Commissioning Consortium Project
The following is information concerning the commissioning consortium project for composer Dan Locklair's Symphony No. 1.
Title of Composition: Symphony No. 1 (Symphony of Seasons)
Duration: Between 20-30 minutes, with the finished composition likely being on the shorter end of that time spectrum
Instrumentation: Not to exceed triple woodwinds, four horns, three trombones and tuba scoring would include three percussion and timpani, as well as piano and, possibly, harp
Available for: Premieres during the 2002-2003 and 2003-004 concert seasons
Dan Locklair's website: http://www.locklair.com/
Orchestras that have already joined the consortium: (as of 10/1/2001):
Dan Locklair has supplied the following statement regarding the consortium commission of his Symphony No. 1, which he has tentatively subtitled Symphony of Seasons.
Overview concerning consortium commission of Symphony No. 1 by Dan Locklair
It gives me great pleasure to outline initial details of the plan to create my first symphony, to be financed and performed by a consortium of outstanding American orchestras.
The new work would be available for premieres during the 2002-2003 concert season. Though certain details may change as the composition progresses, my present plan is to create a four-movement symphony for orchestra. The size of the orchestration, in addition to standard strings, would not exceed triple woodwinds, four horns, three trombones and tuba. The scoring would include three percussion and timpani, as well as piano and, possibly, harp. The length of the piece would be between 20-30 minutes, with the finished composition likely being on the shorter end of that time spectrum. Since I often seek inspirational impetus from extra-musical stimuli, the Symphony No. 1 will likely be subtitled, Symphony of Seasons. Each of its four movements will be named for the seasons of the year and each will also possibly be inspired by a poem that gives poetic interpretation of the seasons as they apply to life. As with other works of mine that are programmatically inspired, the piece will first clearly stand on its own as a musical composition. Yet, the programmatic element should both help the listener more fully enjoy the new work and will also give conductors the possibility for thematic programming. For future programming, I should note that it is my plan to create individual movements that not only are tightly crafted to serve the entire four-movement structure, but also to create movements that may be played alone.
As I have always been punctual with all past commission deadlines, the piece would be completed on the promised schedule. An engraved, error-free full score and set of parts would be available for the performances with ample time for performance preparation.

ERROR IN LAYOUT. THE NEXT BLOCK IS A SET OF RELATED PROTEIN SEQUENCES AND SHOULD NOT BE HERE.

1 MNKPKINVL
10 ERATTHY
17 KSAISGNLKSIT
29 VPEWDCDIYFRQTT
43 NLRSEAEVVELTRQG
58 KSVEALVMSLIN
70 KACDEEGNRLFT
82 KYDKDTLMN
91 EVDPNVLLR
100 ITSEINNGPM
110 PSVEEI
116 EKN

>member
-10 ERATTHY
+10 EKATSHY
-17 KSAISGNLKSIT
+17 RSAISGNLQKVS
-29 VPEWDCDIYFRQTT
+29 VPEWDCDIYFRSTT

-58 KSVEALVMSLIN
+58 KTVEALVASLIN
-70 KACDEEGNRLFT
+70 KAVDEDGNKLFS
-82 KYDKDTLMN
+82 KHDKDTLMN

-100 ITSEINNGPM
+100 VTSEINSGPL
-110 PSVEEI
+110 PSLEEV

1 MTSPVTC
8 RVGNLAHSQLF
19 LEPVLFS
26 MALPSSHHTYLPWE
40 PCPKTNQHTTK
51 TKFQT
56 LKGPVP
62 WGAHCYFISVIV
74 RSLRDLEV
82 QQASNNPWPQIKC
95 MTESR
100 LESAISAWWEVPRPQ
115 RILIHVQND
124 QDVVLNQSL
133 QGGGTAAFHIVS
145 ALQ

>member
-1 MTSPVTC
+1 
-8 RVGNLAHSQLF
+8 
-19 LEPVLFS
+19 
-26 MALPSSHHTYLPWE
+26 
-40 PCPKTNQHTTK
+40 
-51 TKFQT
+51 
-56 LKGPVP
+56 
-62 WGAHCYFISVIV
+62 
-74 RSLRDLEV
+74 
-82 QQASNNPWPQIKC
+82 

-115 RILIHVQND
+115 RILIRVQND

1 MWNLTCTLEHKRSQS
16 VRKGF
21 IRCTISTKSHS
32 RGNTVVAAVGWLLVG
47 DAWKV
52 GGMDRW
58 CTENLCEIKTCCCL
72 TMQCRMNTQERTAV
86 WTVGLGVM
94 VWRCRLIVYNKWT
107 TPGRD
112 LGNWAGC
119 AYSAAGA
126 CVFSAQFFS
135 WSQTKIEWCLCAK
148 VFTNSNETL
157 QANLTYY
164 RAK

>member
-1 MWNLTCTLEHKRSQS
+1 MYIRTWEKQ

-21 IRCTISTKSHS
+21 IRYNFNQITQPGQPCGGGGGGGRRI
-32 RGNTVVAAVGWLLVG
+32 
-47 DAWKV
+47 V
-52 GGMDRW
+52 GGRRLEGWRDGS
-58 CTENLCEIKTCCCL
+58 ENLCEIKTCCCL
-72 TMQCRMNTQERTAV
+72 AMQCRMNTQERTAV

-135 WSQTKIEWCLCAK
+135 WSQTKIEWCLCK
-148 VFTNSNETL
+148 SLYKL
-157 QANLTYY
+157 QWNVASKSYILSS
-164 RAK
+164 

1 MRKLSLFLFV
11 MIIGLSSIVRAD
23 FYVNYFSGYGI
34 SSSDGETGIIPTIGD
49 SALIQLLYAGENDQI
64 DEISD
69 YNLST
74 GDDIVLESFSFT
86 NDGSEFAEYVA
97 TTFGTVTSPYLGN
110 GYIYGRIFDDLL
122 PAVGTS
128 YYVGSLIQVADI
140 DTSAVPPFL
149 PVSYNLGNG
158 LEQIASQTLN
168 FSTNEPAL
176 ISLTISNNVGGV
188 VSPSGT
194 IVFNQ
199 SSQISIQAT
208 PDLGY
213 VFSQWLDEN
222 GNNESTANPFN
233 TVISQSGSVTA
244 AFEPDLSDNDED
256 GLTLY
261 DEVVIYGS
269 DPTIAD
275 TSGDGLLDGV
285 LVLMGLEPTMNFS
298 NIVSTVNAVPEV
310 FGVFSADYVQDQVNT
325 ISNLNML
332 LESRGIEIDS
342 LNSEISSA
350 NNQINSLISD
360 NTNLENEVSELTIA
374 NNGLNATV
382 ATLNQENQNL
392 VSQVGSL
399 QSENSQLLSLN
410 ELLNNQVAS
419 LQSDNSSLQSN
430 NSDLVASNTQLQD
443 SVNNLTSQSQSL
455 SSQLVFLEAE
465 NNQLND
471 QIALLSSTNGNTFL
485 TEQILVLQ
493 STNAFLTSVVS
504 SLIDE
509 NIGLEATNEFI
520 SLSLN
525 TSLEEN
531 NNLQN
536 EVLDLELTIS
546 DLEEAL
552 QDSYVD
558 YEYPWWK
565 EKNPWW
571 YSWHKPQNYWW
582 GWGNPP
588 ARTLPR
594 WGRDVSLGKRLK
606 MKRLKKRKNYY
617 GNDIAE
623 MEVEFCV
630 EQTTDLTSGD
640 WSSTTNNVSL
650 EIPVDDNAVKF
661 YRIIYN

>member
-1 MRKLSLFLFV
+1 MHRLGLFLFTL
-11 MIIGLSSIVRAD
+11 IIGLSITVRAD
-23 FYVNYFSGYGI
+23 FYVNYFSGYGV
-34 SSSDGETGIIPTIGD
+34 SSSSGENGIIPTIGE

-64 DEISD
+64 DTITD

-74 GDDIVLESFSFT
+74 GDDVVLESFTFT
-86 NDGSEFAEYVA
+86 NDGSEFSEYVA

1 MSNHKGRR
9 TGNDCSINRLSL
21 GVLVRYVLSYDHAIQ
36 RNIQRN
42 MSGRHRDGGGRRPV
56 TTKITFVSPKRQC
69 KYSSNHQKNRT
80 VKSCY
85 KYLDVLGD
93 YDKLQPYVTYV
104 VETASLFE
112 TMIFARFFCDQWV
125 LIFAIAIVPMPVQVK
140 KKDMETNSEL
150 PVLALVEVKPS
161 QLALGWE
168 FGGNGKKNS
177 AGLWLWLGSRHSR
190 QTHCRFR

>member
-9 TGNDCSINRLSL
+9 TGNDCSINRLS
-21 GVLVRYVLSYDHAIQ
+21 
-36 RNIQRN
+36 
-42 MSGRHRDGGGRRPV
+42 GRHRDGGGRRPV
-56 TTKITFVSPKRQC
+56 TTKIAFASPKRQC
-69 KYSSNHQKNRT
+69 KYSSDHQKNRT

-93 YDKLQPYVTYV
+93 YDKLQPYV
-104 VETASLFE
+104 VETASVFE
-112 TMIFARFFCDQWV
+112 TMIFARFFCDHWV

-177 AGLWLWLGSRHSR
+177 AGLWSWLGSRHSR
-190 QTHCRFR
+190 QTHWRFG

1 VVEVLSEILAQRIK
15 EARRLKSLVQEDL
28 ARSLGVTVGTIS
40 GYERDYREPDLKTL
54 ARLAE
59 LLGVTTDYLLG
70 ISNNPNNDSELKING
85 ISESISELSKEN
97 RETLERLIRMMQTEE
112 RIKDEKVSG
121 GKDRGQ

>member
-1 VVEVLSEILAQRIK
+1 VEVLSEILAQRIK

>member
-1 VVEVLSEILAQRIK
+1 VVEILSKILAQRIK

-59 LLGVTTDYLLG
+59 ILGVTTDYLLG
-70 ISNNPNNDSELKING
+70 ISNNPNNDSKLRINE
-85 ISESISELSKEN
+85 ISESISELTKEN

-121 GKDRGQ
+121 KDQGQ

My music has consistently gained positive response from performers, conductors, audiences and critics alike. Along with repeated comments about distinctiveness of style, listener accessibility is often cited. For instance, even dating back to the late 1980's with the World Premiere of Creation's Seeing Order (A Prelude for Orchestra) the reviewer for Musical America wrote: "Dan Locklair is on to something. He's found a way to write new music that doesn't frighten audiences or have orchestra members groaning under the weight of gimmickry and esoterica. At the same time, he is faithful to his commitment to get out-of-the-ordinary sounds and bristling rhythmic configurations from a traditional orchestra." And later: "(Creation's Seeing Order) has elements that should win it repeated performances. Short, snappy, and street-smart, it hits the ground running and never lets up." Nearly a decade later, when excerpts from my Hues for Orchestra (Three Brief Tone Poems) was aired over National Public Radio's Performance Today (10 June 1999), the piece was cited for its importance in helping the Louisville Orchestra gain a 1999 ASCAP Award for contemporary music programming. The Performance Today commentator, Markand Thakar, called Hues "Éa brilliant work full of orchestral colors ..."
Like all of my music, the new Symphony No. 1 (Symphony of Seasons) will be a substantial and solidly crafted composition. It is my hope that this new creation will offer up a most valuable contribution to the American orchestral repertoire of our time.
Dan LocklairHow the consortium works:
All consortium member orchestras are contributing a mutually agreed to amount to the overall commissioning fee. This will entitle them to a state and/or regional premiere of the new Symphony. We envision somewhere between 7 and 10 orchestras taking part in this consortium. Specifics as to gathering of money and other project details will be available shortly.Consortium questions or further information:
Jeffrey James ArtsConsulting